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Gruesome Discovery Puts Attention on Over One Million Children Living On The Streets In China


A gruesome discovery in China's montainous Guizhou province has put the spotlight on the 1 to 1.5 million street children living in the world's second largest economy. Last week in Bijie, five male street children ranging from ages seven to thirteen were found lifeless in a 1.5 by 1.5 meter dumpster, succumbing to carbon monoxide poisoning after one boy lit some charcoal to keep warm within the closed bin. Chinese users of social media have expressed shock and disgust at the news over the last week, with CNN reporting that many in the nation are now asking broader questions like how society could have allowed such young children to fall through the cracks:

One user on Sina Weibo, China's version of Twitter, wrote: "China is supposedly an intermediate developed country but still can't protect its own children. At the age when they should be enjoying a happy childhood these poor kids are wandering and dying on the streets." (@Datounaonao)

Another said: "I just can't believe this is a story happening in my country today...where are the "relevant departments" doing on this? And "where are the kids' parents? Why give birth to children and then abandon them?" (@Dongsir)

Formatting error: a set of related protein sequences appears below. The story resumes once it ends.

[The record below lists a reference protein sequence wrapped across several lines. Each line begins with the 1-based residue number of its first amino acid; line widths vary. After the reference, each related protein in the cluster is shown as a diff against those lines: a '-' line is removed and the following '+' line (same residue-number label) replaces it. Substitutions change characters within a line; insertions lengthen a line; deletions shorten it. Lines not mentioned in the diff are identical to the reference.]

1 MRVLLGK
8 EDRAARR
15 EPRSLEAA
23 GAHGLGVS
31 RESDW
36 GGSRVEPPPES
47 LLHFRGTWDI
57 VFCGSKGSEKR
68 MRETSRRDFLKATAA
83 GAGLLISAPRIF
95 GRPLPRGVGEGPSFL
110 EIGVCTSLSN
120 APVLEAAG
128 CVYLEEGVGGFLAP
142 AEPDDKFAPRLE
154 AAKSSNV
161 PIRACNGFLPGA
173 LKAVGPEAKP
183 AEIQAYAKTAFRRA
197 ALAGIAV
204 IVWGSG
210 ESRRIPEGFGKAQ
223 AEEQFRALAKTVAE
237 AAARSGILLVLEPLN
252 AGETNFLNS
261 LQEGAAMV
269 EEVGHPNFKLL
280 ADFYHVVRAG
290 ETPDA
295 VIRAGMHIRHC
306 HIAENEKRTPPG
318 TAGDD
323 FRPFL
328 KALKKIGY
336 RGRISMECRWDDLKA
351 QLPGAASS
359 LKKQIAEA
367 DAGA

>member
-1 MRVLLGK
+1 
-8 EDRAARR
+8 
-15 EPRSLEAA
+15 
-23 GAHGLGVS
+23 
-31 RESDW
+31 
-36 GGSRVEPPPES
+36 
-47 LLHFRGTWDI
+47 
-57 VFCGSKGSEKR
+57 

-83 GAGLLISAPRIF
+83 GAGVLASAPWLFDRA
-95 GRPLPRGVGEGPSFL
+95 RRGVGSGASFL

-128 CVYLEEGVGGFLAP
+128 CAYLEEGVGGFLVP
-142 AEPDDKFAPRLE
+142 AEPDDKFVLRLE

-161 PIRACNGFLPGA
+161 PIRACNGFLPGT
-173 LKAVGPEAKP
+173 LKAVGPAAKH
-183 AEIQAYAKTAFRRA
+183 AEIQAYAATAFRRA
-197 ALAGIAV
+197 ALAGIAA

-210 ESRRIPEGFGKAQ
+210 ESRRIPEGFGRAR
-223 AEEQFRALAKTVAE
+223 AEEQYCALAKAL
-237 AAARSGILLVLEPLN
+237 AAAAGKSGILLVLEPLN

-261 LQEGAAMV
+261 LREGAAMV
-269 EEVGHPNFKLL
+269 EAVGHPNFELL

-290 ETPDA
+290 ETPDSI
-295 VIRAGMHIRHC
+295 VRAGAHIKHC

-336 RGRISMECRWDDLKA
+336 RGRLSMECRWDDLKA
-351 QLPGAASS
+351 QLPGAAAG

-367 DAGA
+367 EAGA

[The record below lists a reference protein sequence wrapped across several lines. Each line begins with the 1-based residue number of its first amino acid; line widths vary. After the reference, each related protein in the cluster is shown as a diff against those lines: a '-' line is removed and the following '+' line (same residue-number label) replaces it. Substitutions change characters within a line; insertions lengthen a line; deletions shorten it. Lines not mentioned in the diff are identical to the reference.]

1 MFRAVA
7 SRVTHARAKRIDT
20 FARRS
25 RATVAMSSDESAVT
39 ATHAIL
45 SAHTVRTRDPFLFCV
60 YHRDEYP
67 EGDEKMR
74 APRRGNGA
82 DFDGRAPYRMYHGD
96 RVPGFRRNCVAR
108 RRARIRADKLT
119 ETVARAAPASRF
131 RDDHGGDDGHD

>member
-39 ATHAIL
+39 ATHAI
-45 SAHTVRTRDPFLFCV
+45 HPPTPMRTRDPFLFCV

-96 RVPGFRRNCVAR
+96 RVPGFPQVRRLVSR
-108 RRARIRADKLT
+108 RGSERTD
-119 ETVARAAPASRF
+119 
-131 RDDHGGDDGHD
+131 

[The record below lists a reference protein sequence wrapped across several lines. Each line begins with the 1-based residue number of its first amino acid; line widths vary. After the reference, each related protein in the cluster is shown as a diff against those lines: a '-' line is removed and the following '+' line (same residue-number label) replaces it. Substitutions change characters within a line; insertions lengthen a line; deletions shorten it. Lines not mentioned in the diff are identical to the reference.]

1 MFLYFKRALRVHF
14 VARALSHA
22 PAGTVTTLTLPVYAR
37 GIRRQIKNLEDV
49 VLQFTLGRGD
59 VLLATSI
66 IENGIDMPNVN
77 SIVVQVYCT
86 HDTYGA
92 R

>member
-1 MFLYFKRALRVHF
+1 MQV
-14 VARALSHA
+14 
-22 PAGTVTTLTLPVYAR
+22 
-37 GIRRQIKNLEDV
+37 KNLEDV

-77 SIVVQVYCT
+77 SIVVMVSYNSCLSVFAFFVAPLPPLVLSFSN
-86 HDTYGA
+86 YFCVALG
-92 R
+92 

The Telegraph reports that the boys were all cousins and brothers, sons of three brothers, two of which were migrant workers who lived off "collecting rubbish in the Guangdong province." The national outrage has led to the firing of four education and civil affairs officials, and two school principles. Locals say that the five dirty-looking boys had been seen in the neighborhood one week before the discovery, begging for money outside a school.

While local media estimates there over 150,000 street children in China, Dale Rutstein of UNICEF China tells CNN that up to 1.5 million children are thought to be fending for themselves across the country but, given the fluid nature of homelessness, it was hard to keep track. A survey from Guangzhou Children Protection Center in cooperation with the Guangzhou Medical College classifies street children into four major categories: 48% run aways to escape family problems such poverty, divorced parents, or physical abuse. Twenty percent are on the street to "work and earn money" or "see the world." Another ten percent are lost, lured or trafficked. World Crunch notes that these children are on average between 14 and 15 years old, and the majority of them have received less than fo ur years of elementary education.

The Telegraph notes that the deaths came just days after senior leaders in Beijing trumpeted “the Great Chinese renaissance” at the Communist Party’s 18th Congress.

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